If we start to play with the concepts of identity theft and dating, we should be able to unveil how fragile a virtual identity given to a proprietary platform can be.
If the Guinness World Record for smugness and arrogance-holding creators of Lovely-Faces.com’s “logic” became acceptable, kidnapping President Obama would be a dandy way to demonstrate that the Secret Service was incompetent, and triggering a “fire sale” crash of technology-based U. systems would be a fine way to show that they are insufficiently protected.
Paolo Cirio, a media artist, and Alessandro Ludovico, media critic and editor-in- chief of magazine, claim that their goal of showing how Facebook makes identity theft too easy justifies their means of proving it: stealing 250,000 Facebook member profiles and organizing them into a new dating site—without the members’ permission, of course.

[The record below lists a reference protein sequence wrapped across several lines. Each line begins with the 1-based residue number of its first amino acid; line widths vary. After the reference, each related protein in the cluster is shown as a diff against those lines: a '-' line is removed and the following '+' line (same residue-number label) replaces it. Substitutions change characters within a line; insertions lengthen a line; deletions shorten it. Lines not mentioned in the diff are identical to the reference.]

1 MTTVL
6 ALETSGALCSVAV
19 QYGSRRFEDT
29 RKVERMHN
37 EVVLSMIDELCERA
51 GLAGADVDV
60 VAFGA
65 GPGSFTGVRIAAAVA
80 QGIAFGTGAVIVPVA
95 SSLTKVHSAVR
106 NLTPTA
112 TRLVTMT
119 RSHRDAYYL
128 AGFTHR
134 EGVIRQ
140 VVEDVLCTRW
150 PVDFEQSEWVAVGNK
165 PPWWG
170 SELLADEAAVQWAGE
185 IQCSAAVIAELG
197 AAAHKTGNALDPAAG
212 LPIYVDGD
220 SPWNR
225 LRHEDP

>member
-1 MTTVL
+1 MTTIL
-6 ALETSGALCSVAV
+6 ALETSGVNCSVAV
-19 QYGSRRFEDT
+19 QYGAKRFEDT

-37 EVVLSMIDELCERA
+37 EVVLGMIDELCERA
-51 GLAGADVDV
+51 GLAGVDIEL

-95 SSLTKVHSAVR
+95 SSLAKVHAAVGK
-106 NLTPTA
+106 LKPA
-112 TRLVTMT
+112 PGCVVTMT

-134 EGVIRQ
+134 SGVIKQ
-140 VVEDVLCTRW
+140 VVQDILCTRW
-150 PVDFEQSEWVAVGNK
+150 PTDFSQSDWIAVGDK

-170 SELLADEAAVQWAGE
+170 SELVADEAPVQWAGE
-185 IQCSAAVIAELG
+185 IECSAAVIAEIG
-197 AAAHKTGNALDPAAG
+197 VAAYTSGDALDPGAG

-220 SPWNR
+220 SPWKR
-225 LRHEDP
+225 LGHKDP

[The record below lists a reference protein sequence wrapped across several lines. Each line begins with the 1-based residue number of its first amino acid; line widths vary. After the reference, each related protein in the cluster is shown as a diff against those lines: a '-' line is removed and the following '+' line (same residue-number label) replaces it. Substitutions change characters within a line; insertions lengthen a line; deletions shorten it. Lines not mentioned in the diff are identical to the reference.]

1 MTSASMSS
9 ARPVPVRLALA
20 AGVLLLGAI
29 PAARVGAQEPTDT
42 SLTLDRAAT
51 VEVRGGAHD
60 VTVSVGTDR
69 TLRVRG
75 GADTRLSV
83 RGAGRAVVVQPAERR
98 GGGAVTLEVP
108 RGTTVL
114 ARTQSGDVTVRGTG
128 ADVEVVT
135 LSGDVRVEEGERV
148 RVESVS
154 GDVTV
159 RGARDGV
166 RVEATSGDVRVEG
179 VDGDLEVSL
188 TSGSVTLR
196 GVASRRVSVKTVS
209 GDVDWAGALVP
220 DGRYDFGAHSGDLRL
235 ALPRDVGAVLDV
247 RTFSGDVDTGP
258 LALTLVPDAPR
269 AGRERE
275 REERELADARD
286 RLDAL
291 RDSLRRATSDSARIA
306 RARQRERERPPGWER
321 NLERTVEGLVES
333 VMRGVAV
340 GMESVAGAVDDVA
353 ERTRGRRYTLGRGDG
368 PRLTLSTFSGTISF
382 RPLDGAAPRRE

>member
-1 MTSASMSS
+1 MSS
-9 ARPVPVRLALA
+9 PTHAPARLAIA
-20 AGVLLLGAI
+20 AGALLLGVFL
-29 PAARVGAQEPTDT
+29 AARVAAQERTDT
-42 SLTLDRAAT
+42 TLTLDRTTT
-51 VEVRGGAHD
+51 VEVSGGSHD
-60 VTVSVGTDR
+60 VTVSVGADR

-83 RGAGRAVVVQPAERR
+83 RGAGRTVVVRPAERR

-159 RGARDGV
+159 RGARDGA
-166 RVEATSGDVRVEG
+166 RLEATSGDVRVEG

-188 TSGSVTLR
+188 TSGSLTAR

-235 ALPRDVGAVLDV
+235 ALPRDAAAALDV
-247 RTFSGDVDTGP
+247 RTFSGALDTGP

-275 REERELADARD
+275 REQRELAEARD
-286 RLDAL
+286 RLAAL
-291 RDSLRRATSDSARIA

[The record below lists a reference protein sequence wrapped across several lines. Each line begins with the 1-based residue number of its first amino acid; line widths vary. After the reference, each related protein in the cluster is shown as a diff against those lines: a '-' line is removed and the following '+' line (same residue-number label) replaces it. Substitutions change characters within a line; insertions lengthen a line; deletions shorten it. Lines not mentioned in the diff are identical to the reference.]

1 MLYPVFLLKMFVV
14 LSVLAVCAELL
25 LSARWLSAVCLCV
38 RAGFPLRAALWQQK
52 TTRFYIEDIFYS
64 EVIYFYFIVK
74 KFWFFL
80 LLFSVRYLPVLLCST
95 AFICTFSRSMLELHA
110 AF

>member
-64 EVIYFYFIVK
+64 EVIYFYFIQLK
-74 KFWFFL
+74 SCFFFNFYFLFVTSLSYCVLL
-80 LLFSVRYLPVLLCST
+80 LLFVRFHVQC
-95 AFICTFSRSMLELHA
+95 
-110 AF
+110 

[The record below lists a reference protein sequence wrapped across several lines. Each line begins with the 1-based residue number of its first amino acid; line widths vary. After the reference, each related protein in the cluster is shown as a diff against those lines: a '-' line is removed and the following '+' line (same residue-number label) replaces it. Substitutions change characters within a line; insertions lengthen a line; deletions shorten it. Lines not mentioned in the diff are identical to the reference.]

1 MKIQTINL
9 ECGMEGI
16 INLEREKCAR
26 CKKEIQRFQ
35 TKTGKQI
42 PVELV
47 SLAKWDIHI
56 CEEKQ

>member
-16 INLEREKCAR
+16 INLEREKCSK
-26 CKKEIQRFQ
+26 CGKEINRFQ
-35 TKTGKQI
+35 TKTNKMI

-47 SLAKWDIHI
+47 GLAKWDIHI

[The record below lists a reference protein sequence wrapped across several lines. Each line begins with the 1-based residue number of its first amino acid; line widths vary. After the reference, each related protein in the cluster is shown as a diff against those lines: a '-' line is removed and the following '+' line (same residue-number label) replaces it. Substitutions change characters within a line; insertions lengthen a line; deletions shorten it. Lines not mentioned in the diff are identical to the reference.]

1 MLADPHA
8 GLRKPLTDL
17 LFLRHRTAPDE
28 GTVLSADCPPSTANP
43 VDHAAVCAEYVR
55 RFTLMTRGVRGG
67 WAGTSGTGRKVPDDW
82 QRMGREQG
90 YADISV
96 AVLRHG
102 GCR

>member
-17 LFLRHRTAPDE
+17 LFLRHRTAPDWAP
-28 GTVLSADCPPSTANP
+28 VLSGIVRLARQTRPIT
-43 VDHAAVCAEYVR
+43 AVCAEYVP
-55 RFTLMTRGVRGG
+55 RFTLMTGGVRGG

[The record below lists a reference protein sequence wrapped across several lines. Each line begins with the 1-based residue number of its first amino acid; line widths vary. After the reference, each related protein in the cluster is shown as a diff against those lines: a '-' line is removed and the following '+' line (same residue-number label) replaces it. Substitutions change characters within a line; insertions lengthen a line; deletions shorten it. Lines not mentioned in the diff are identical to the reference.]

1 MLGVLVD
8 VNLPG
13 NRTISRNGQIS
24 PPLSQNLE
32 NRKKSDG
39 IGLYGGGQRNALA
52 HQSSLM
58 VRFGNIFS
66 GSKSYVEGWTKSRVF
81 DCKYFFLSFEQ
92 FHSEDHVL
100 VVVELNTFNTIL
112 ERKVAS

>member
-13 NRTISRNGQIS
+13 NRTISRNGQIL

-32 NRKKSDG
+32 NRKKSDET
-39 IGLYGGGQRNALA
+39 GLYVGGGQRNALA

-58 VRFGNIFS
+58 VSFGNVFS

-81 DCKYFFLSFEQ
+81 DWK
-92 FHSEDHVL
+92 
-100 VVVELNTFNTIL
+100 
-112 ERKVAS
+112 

Barry Schnitt, the Director of Policy Communications at Facebook, insists that scraping user data violates the social network’s terms of service.
Thus, Facebook is currently investigating before taking legal action.
Yes, it’s true: you may be one of the lucky Facebook members to have your name, location and photos scraped from Facebook and placed into a personality category using a facial recognition algorithm, so online lonely hearts can search for you in your general area.